The Geneva Bible is one of the most historically significant translations of the Bible into English, preceding the King James Version by 51 years. It was the primary Bible of 16th-century English Protestantism and was used by William Shakespeare, Oliver Cromwell, John Knox, John Donne, and John Bunyan, author of The Pilgrim's Progress (1678). It was one of the Bibles taken to America on the Mayflower. The Geneva Bible was used by many English Dissenters, and it was still respected by Oliver Cromwell's soldiers at the time of the English Civil War, in the booklet "Cromwell's Soldiers' Pocket Bible".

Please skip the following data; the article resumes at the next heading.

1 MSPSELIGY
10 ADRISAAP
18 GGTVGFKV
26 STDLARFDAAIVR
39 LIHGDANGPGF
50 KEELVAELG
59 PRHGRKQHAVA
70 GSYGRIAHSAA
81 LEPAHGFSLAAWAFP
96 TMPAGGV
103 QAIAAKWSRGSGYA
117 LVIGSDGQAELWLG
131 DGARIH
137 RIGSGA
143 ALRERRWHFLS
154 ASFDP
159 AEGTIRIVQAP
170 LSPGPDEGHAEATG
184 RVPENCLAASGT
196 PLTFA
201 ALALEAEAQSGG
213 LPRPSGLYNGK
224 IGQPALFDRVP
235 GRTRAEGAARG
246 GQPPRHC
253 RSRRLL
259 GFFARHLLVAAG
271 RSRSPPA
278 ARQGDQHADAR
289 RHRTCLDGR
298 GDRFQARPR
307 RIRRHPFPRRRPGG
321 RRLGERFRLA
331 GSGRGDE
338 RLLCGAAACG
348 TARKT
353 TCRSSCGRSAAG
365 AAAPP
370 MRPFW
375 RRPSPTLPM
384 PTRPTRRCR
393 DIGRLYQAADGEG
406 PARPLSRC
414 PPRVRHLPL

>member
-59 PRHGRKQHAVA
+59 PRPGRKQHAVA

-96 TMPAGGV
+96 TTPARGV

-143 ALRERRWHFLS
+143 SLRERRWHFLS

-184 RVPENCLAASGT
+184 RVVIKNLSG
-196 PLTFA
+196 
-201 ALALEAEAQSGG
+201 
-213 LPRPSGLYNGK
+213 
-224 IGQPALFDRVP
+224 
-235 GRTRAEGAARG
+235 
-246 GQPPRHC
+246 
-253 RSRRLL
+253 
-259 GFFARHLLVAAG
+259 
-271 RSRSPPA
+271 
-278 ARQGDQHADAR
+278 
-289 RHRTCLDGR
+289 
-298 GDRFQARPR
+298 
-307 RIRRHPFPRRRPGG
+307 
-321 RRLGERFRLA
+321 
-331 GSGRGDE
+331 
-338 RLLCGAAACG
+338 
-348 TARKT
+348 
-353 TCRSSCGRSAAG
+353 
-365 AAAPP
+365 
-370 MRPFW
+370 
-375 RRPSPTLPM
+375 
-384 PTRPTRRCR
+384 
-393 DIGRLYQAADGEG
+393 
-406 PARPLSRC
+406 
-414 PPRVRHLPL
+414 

This version of the Bible is significant because, for the very first time, a mechanically printed, mass-produced Bible was made available directly to the general public which came with a variety of scriptural study guides, allowing verses to be cross referenced throughout the Bible.
The illustration is of the 1560 Edition